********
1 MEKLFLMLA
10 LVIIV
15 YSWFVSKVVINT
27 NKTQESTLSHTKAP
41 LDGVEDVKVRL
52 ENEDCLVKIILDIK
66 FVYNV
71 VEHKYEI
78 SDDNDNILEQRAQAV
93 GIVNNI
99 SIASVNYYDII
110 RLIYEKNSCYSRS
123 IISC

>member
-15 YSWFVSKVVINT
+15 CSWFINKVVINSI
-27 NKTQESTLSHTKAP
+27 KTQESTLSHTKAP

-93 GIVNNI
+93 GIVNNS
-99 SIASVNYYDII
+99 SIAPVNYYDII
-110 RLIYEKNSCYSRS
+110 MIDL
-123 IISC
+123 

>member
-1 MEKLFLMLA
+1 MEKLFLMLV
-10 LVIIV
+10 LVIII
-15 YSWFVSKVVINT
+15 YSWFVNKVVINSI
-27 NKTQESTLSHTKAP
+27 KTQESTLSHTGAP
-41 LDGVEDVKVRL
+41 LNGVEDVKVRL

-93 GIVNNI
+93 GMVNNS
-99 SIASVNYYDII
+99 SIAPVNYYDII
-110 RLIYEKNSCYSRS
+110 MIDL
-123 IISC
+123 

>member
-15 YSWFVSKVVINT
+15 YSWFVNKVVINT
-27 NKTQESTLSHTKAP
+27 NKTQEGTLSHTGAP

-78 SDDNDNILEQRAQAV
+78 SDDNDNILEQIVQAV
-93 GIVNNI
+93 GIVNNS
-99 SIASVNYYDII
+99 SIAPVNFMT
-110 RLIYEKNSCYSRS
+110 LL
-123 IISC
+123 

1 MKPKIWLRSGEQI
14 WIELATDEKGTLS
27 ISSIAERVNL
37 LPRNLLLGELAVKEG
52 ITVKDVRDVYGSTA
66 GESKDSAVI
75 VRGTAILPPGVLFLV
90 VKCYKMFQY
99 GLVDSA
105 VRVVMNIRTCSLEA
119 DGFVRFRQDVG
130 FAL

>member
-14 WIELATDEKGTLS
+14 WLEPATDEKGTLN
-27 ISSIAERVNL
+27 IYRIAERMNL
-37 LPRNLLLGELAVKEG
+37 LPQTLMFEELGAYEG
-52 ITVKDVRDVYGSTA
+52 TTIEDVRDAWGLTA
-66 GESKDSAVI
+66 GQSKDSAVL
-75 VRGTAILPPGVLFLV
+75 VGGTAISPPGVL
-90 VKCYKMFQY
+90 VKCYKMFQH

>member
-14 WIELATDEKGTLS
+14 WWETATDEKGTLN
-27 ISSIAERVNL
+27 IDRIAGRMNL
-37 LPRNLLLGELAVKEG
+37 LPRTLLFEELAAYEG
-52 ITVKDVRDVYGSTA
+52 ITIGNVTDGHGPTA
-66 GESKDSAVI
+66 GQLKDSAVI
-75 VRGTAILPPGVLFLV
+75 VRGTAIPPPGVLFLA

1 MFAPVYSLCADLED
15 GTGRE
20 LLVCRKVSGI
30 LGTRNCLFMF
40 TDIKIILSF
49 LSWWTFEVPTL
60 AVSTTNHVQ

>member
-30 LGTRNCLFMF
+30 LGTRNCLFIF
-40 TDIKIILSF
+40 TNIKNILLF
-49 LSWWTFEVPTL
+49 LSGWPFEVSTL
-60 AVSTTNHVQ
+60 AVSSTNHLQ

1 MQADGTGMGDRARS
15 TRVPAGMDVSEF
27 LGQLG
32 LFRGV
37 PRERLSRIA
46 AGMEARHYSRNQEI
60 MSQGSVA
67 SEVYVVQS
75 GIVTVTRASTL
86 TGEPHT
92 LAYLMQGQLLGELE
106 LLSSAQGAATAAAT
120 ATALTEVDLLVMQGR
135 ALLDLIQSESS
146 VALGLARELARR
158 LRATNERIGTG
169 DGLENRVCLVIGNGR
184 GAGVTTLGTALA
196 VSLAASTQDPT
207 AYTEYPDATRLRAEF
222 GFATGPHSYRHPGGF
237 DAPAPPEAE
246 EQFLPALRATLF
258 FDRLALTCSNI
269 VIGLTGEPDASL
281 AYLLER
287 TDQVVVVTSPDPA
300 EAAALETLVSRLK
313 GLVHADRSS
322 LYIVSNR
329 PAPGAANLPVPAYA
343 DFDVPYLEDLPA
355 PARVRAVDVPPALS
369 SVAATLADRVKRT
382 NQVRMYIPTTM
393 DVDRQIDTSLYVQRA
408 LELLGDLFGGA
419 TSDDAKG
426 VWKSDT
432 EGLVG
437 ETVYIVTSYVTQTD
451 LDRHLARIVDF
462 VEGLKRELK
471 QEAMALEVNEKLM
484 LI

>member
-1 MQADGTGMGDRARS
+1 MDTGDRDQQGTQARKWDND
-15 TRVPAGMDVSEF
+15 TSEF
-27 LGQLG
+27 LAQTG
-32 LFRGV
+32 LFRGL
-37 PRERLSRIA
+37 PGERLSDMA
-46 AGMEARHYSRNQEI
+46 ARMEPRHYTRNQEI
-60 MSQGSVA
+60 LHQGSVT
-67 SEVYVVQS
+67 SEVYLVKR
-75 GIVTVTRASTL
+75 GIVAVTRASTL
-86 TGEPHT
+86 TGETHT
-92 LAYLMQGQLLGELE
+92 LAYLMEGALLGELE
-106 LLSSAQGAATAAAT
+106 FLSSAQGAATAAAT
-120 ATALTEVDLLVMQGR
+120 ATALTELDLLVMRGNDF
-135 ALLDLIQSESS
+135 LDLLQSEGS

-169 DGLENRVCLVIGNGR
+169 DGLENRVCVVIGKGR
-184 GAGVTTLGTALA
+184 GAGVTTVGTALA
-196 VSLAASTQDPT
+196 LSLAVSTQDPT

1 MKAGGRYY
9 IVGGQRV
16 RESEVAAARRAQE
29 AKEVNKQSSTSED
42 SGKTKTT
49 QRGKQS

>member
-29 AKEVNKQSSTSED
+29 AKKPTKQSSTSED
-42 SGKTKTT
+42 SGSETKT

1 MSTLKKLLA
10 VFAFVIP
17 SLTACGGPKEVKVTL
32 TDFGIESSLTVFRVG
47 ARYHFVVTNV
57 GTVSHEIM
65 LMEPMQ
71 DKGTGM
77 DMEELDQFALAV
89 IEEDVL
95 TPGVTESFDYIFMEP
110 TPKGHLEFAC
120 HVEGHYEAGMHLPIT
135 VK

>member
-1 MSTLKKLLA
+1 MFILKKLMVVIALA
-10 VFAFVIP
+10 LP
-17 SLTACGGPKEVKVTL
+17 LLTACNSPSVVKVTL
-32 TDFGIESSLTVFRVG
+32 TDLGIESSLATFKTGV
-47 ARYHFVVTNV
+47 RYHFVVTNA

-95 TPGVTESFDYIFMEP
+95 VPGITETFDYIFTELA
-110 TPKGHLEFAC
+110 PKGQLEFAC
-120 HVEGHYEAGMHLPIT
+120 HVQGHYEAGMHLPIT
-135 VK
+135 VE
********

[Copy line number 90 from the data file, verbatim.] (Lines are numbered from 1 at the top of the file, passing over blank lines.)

+14 WWETATDEKGTLN